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UK's Intelligence Watchdog 'Group' Only Has One Full-Time Member, Oversight Efforts Compared To British Sitcom

from the by-comparison,-our-piss-poor-oversight-looks-positively-robust dept

We have firmly established that the NSA’s oversight is a joke. The House Intelligence Committee routinely hid documents from their fellow Congress members. The Senate side is headed by one of the most shameless champions of the surveillance state. (Well, right up until her office was subjected to it…) The administration finally began distancing itself from the NSA’s activities months after the first leak, responding to the concerns of Americans with a brief list of weak reforms.

Unfortunately, it appears that we in the US are completely spoiled, at least in terms of oversight. If nothing else, we’re willing to throw a lot of bodies at the problem. Over in the UK, the so-called “intelligence watchdog group” doesn’t put in enough manhours to be considered a “watchdog” and certainly doesn’t have enough personnel to be considered a “group.”

Britain’s intelligence services had a system of oversight no better than that seen in the TV comedy Yes, Prime Minister, an MP said on Tuesday during a meeting of a Commons committee.

Julian Huppert, a Liberal Democrat, said the sitcom depicting ineffectual government was an appropriate comparison after it emerged that the intelligence services commissioner appearing before MPs worked only part-time, and operated with only one other staff member.

Two members, one part-time, to oversee the activities of British intelligence services. With that level of involvement, it’s hardly a surprise that 6% of the 1,700 warrants issued last year received any sort of scrutiny. With this dearth of personnel, it’s hardly a surprise (albeit still unexcusable) that the initial response to the leaks from Mark Waller, the part-time intelligence commissioner charged with overseeing MI5, MI6 and GCHQ, was incredulity: “Crikey. I wanted to know if I had been spoofed for 18 months.”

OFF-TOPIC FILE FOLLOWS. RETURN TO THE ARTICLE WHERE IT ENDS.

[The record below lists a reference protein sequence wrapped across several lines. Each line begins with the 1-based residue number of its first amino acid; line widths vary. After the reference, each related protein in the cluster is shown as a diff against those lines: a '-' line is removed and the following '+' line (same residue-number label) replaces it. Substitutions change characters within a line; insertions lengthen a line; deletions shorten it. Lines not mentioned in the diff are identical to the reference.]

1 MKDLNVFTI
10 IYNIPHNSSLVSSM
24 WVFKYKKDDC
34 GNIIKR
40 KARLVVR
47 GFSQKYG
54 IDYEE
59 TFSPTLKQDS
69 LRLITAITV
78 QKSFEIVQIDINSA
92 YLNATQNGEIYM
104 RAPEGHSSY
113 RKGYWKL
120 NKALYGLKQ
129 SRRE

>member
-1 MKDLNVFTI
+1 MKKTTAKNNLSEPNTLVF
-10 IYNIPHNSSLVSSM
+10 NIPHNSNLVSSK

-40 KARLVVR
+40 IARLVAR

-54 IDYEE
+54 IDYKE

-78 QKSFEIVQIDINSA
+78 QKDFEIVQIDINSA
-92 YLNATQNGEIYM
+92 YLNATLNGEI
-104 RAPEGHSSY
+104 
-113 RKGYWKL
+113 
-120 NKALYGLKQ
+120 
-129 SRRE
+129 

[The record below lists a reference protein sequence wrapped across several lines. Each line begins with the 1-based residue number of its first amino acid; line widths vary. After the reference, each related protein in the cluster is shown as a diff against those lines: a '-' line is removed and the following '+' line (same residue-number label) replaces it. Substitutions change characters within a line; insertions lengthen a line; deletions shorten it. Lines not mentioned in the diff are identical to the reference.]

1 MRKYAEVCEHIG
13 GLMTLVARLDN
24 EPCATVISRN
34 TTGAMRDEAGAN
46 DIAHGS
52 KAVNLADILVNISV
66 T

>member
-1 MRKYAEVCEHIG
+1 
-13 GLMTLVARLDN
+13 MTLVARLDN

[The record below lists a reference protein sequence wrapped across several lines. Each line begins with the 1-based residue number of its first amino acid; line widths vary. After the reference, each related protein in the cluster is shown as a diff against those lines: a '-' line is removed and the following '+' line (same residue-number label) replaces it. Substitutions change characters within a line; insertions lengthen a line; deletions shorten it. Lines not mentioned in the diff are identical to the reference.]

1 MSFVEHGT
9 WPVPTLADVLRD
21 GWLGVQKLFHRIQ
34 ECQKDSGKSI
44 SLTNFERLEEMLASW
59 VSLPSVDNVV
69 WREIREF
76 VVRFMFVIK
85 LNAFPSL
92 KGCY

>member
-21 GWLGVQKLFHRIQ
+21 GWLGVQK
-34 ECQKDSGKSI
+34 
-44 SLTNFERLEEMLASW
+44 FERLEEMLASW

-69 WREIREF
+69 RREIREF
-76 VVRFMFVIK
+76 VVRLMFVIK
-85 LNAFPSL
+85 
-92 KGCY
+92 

Being a decent guy, but one who felt he had been seriously misled during his 18 months of part-time oversight, Waller immediately tried to get it all sorted out. The recounting of his vigorous efforts to get to the bottom of the intelligence community’s misleading portrayal of its activities is what led to the MP’s Britcom comparison.

Waller, who looked ill at ease during much of the questioning, said he had gone to see GCHQ to see if there was anything to the allegations. He saw the deputy chief of the GCHQ and was satisfied the allegations were without foundation.

Vaz said: “And how did you satisfy yourself? It seems from your comment that you had a discussion with them.”

Waller replied: “Certainly.”

Vaz said: “You heard what they had to say.”

Waller replied: “Certainly.”

Vaz probed further: “And you accepted what they had to say?”

Waller: “Certainly.”

“Is that it?” asked Vaz.

“Certainly,” replied Waller.

Vaz added: “Just a discussion?”

Waller: “Certainly.”

Vaz, in conclusion, said: “And that’s the way you were satisfied that there was no circumventing UK law. You went down, you went to see them, you sat round the table, you had a chat?

Julian Huppert, the MP who made the comparison to Yes, Minister summed up Waller’s investigative “interrogation” more concisely.

“Can I come back to this comparison between Britain and the US? I presume you are both familiar with Yes, Prime Minister. There is a line there where it says, ‘Good Lord, no. Any hint of suspicion, you hold a full inquiry, have a chap straight out for lunch, ask him straight out if there is anything in it and if he says no, you have got to trust a chap’s word’.”

So, the “watchdog,” after feeling he had been lied to for 18 months, decided to confront the agency. The agency responded with “We haven’t been lying” and that was apparently good enough for the commissioner. After all, if you can’t trust the spies, who can you trust? Waller had done his due diligence, examining roughly 100 of the 1,700 warrants issued and had found nothing indicating anything was out of order.